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by Philip K Dick

(Gollancz, £6.99, 187 pages, paperback, first published 1966, this edition published 13 March 2003.)

This is not one of Philip K. Dick's typical novels. cover scanThe plot is linear and coherent, and at no point are any of the major characters confronted with the awful possibility that the universe as they experience it may be only apparently real. Unfortunately this also means that as Dick novels go, this is not a particularly good one.

Originally published as The Crack in Space in 1966, but written a couple of years earlier during the author's most prolific period, this book is essentially an unsuccessful attempt to grapple with the issues of overpopulation and racism. The year is 2080. Jim Briskin, the Liberal-Republican candidate for the presidency of the United States, hopes to unseat the incumbent Bill Schwartz, of the States Rights Conservative Democrats. Briskin is a former TV "newsclown" (presumably at least in part a reference to comedy actor Ronald Reagan) who hopes to become the first Negro (sic) president. It's a nice coincidence that as I type, Arnold Schwarzenegger, who starred in the film version of Dick's "We Can Remember It For You, Wholesale", is campaigning to succeed Reagan as governor of California.

The overpopulation problem in Cantata 140 appears to be something that affects the United States alone, perhaps due to the development of anti-aging treatments that allow people to continue working well past their hundredth birthday. The government's attempts to deal with it by legalised prostitution, semi-compulsory abortion and putting large numbers of the lower classes into suspended animation seem about as realistic as Isaac Asimov's proposal, in one of his non-fiction books, to stop the population explosion by encouraging masturbation and homosexuality. (Not that there's anything wrong with either masturbation or homosexuality, but please let's be realistic about the benefits!)

The treatment of racism is muted. All non-white groups are generally referred to as "Cols", presumably short for "coloureds", and it's implied that the government has sinister plans to minimise their numbers and influence, to the point of the Vice-President's links with an extremist organisation that attempts to assassinate Briskin (with a weapon whose nature is not satisfactorily explained). But we learn nothing about Briskin's own social or family background, and little about social conditions for the various ethnic groups. The setting appears to be 1960's California with a few extra gadgets; the world outside the USA is barely mentioned (not counting parallel universes).

The gadgets are a nice touch. They include taxis that can take you straight to orbit, and the "Jiffi-scuttler" which is an instantaneous transport system whose details are not otherwise made clear. The core of the plot concerns one such machine which develops a leak to a parallel world which Briskin seizes on as his solution to the overpopulation problem - wake up the sleepers in suspended animation ("Wachet auf!" is Bach's Cantata 140, hence the title) and let them go through the leak and colonise it! The consequent political tussles are diverting but not convincing. In any case the classic "my house has unexpectedly developed a doorway into another dimension" story, pioneered by Lewis Carroll, was done much better around this time by Clifford Simak in "The Big Front Yard" and has not been equalled since (certainly not by Robert Sawyer's dismal Hominids, which benefited from this year's Worldcon location to win the Hugo).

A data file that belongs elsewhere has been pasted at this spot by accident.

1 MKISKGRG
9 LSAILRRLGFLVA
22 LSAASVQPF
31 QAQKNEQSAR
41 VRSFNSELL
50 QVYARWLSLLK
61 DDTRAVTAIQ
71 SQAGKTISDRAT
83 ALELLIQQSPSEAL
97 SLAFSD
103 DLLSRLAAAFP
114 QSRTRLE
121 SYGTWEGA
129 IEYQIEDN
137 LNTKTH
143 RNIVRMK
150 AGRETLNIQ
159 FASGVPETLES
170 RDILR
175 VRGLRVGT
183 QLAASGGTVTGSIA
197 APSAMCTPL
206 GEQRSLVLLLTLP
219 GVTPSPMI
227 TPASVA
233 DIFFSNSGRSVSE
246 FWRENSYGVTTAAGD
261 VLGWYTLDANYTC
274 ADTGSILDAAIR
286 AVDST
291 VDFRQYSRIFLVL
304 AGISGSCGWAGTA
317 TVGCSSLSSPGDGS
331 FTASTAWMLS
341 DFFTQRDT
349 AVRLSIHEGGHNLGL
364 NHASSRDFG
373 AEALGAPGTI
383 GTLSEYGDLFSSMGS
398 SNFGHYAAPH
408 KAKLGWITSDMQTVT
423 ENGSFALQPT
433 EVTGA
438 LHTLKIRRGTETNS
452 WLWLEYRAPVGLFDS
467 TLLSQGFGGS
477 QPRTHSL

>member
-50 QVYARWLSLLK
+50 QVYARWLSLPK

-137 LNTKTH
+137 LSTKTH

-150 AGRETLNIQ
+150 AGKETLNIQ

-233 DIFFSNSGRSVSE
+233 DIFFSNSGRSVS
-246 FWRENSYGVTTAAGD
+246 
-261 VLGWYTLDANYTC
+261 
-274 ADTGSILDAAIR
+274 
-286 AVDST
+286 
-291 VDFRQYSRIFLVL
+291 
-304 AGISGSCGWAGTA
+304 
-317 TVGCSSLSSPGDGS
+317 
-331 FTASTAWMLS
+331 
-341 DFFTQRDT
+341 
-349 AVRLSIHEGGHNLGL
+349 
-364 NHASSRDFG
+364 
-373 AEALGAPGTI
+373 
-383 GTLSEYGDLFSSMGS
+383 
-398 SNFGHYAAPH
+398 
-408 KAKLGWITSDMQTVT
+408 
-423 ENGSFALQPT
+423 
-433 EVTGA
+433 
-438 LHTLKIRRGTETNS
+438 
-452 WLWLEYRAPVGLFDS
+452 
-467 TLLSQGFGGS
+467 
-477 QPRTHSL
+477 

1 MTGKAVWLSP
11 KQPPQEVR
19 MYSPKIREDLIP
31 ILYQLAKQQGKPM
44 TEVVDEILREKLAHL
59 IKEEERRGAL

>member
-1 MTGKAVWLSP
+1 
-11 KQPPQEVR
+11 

A few standard Dick themes are present. The sinister government conspiracy mentioned above is one; the idea of emigration from earth to a better place is another. The parallel universe is a nod in the direction of alternate perceptions of reality though a tame one by Dick's usual standards. The character George Walt, conjoined twins with one head but two brains and two bodies, is clearly an echo of Dick's obsession with his own twin brother who died at birth. The plot gets a little confused and frantic towards the end, but I felt more because of carelessness than authorial grand design.

The presentation of the book is somewhat disappointing. The title as originally published is nowhere mentioned, and there are some silly misprints ("deeps-ace" for "deep-space", "prose" for "pro's", "facet" for "fact") which would surely have been caught by any proof-reader who was actually awake. The attractive cover by Chris Moore has little obvious relationship with the story. Unless you are a Dick completist, you can probably give this one a miss.

Review by Nicholas Whyte.

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